Hormones for plant growth are comparatively new. Baileys Nursery Manual, 22nd addition—a wonderful book in many ways published in 1919 says nothing about hormones. Neither does the article signed by B.M. Watson in Baileys Encyclopedia mention Hormones. Laurie and an assistant Professor named Chadwick in Modern Nursery mention Potassium permanganate and Sucrose as rooting aids. Their book was published in 1931. Also slight attention is given to acetic acid, Manganese sulphate and Manganese dioxide.

Hottes in How to Grow Plants (1940) cites the work that Boyce Thompson Institute did in this field since 1924, mentioning Dr. Hitchcock and Zimmerman, who defined a hormone as a substance produced in one part of the body usually ductless glands and is then transferred to another


Author: Robert A. Fleming

PP: 263


Gibberellic acid has been tested in various experiments by many researchers with the purpose of determining its usefulness in the field of horticulture. Much has been discovered with respect to the effects on the above-ground parts of plants. Little information was available in 1957 on the direct effect on root promotion as in the case of cuttings or root growth as it is affected by treatments with gibberellic acid. For this reason the following study was carried out. It was conceivable, as in some ways gibberellic acid duplicated the response of plants to treatment with known auxins or plant hormones, that the material might also favorably affect root induction in plant cuttings. The effects of the known auxins were well established, toxicity levels were known, and the inhibiting effect on root growth was known. Little information was available at the time concerning this phase of research using gibberellic acid. From literature available it was evident that


Author: William E. Snyder

PP: 267

The propagator's search for chemicals to improve the rooting of stem cuttings has been directed primarily along two lines: first, chemicals which increase the rooting response itself; and second, chemicals which reduce the incidence of disease in the propagation bench.

With the discovery, in the mid-1930's, of the stimulating effect of indoleacetic acid and related compounds on rooting, it was hoped that successful rooting of all stem cuttings would be relatively easy. Such a naive idea, however, was soon expelled for, as was soon learned, the cuttings of many plants remained difficult to root even when treated with these chemicals.

There are numerous factors which contribute to a possibility of disease in the propagation bench. The use of soft, succulent plant tissue, the frequent presence of systemic diseases within the stock plant, the everpresent spores of fungi on the plant, in the air and the medium, the use of warm, humid conditions which are equally suitable for growth of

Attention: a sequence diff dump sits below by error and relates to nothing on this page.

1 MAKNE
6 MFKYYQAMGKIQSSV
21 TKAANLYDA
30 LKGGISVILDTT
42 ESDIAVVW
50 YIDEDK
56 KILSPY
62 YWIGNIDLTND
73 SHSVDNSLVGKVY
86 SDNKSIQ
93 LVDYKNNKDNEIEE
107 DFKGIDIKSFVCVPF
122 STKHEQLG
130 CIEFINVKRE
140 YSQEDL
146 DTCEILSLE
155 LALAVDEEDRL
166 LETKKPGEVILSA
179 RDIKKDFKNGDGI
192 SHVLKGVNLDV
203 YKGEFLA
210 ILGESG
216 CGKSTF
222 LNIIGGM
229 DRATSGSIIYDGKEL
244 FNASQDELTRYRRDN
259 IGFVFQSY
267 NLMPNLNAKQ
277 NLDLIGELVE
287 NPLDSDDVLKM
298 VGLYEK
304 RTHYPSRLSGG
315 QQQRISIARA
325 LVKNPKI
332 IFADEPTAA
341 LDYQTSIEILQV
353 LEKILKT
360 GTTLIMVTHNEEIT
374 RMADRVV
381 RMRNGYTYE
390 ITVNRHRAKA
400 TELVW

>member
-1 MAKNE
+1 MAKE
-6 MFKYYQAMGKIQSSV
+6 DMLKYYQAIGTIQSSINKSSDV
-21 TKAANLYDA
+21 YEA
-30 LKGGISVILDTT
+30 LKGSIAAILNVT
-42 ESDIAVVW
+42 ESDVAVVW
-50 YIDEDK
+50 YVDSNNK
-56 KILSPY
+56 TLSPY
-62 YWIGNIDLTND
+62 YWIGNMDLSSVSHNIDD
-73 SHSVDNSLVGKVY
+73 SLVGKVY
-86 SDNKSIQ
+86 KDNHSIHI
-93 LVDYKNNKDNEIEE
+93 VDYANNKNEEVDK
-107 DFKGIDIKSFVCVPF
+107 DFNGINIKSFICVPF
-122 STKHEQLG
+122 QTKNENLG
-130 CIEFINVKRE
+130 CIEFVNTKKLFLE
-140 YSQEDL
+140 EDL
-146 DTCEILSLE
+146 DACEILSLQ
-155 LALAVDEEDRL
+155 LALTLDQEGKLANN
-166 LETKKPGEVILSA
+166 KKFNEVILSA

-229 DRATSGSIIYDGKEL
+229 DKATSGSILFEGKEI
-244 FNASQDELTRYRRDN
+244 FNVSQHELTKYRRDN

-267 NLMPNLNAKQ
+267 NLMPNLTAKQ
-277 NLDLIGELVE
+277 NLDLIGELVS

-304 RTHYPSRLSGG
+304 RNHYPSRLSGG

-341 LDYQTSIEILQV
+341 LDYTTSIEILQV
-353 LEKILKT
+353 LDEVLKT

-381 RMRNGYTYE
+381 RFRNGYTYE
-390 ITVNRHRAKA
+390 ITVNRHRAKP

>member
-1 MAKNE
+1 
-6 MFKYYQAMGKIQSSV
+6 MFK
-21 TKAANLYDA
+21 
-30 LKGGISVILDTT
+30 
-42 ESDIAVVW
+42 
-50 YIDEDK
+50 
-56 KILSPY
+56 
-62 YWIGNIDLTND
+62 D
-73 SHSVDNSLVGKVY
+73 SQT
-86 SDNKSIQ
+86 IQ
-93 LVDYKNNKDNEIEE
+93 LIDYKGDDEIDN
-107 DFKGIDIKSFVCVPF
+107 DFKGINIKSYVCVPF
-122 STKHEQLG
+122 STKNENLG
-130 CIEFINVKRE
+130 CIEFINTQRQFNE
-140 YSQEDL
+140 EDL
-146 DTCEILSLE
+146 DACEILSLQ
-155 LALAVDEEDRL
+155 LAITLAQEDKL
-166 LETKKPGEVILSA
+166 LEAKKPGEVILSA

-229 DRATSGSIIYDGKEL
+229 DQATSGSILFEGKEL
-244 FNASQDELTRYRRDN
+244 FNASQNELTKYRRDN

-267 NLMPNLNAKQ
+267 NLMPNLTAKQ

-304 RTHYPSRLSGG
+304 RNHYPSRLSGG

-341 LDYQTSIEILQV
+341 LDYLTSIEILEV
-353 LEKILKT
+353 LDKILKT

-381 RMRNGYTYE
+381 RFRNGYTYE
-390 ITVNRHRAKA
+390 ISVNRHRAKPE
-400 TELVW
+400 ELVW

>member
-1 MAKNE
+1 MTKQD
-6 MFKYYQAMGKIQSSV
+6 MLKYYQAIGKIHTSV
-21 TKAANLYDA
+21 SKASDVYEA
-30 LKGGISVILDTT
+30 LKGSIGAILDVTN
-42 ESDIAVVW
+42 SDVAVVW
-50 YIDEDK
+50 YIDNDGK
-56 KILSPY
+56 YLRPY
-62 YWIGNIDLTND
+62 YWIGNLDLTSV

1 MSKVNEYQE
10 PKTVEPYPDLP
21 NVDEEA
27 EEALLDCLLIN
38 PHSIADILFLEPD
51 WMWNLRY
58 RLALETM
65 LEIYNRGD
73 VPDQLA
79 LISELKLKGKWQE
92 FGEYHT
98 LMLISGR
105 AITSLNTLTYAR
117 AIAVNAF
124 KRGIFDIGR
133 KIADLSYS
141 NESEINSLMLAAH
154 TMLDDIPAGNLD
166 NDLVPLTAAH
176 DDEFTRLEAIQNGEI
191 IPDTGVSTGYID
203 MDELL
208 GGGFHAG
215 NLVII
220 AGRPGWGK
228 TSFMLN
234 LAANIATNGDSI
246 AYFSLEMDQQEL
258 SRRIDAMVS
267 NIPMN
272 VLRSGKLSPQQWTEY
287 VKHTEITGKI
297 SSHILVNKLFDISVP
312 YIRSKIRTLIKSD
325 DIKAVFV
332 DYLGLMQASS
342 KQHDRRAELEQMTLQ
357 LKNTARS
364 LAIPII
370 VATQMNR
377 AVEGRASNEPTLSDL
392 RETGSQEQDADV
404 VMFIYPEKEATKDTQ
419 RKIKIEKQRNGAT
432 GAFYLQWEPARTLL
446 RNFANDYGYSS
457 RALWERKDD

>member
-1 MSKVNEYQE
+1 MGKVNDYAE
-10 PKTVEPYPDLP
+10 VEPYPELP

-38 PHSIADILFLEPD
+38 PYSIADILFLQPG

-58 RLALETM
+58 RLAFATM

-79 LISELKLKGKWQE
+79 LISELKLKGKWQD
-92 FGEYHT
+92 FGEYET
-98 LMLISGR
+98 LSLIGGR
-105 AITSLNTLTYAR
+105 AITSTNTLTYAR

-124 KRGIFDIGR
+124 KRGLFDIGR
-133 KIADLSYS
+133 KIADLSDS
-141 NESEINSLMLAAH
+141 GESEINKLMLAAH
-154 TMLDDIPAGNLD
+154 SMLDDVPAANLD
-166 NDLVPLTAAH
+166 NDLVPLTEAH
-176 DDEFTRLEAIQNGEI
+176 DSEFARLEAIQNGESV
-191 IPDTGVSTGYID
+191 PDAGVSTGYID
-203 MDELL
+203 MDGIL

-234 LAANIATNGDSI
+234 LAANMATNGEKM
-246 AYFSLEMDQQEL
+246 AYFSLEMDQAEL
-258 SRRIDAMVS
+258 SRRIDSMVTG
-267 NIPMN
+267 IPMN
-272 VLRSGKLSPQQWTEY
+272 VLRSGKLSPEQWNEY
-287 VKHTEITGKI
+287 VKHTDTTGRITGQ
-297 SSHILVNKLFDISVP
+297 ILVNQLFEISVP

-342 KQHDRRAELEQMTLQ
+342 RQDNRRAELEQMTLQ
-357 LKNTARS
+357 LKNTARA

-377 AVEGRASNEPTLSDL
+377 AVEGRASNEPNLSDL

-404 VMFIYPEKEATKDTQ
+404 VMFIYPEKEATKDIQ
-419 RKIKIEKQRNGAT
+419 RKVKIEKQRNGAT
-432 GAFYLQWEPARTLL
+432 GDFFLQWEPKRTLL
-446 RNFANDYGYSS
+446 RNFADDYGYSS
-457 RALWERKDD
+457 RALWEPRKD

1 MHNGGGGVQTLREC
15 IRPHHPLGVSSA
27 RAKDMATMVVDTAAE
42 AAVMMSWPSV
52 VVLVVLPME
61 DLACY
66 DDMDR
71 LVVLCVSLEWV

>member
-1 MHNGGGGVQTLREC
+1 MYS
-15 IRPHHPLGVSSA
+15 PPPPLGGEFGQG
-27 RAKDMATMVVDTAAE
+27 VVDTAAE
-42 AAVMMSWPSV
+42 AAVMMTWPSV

Author: Walter Peffer

PP: 272

During the past five years I have experimented with various methods and systems for growing Rhododendrons in the greenhouse with the aid of artificial light.

In October 1965 I purchased a newly developed 100 watt Westinghouse Viscount Mercury Vapor Light, no. 890D569G33, for experimental purposes. The Mercury Vapor Light, according to the electromagnetic spectrum consists of 20% ultra violet rays from bactericidal of 2,500 angstrom units through the erythemal and black light to 3,800 angstroms. These rays do not produce energy. The remaining 80% of light which is energized are the visible rays of 3800 to 5,800 angstroms. From this information it can be concluded that the mercury light contains more natural sunlight than any other artificial device. Infrared rays are present in small quantities.

Mercury Vapor Lights of higher intensity are also available, for example, Westinghouse no. 890D569G43 175 watt and no. 890D569G53 250 watt.

The plastic shield which is included with the lamp


Author: Harrison L. Flint

PP: 274

This program was started in 1962, shortly after I arrived at the University of Vermont. At that time it was apparent that one of Vermont's greatest horticultural needs was more accurate information on the hardiness of some of the better landscape plants. A testing program started at the University of Vermont ten years earlier had been carried on actively for three years, and then had lain dormant because of a personnel change.

For such a program to be of value to the majority of people in the state, it was necessary to test not only at the University of Vermont (in the Lake Champlain Valley) but in other parts of the state as well, since Vermont includes a range of average annual minimum temperatures from -10 to -15° F. in the southeastern corner, to -30 to -35°F. in the northeastern corner.

Fortunately, quite a number of species had been observed previously in Vermont, due to the efforts of local nurserymen and other people willing to experiment with new plants. Additional information


Author: Werner Rexer

PP: 278

Based on the principal of contraction and expansion of a special type of cordage, is the new misting and watering device, known as the Aqua-Vapor Control. The cordage in the wet stage, is approximately two percent shorter as compared when dry. (See Figure 1.) The control is equipped with a subminiature microswitch of one ounce release force rated at a maximum of 5 amperes and 250 volts. It has a life expectancy of over ten million on-off operations and is completely enclosed in a waterproof housing. A plunger connected to the cordage actuates the microswitch through a diaphragm. (See Figure 2.). The total travel required is five one thousandths of a inch. The contraction and expansion of the cordage is one eighth of an inch when changing from a wet to a dry condition. This allows for variation caused by heat or cold, and makes the unit self adjustable. The control is hooked up directly to the current of any type and to a solenoid valve, or a motor and pump. In the latter case, a relay is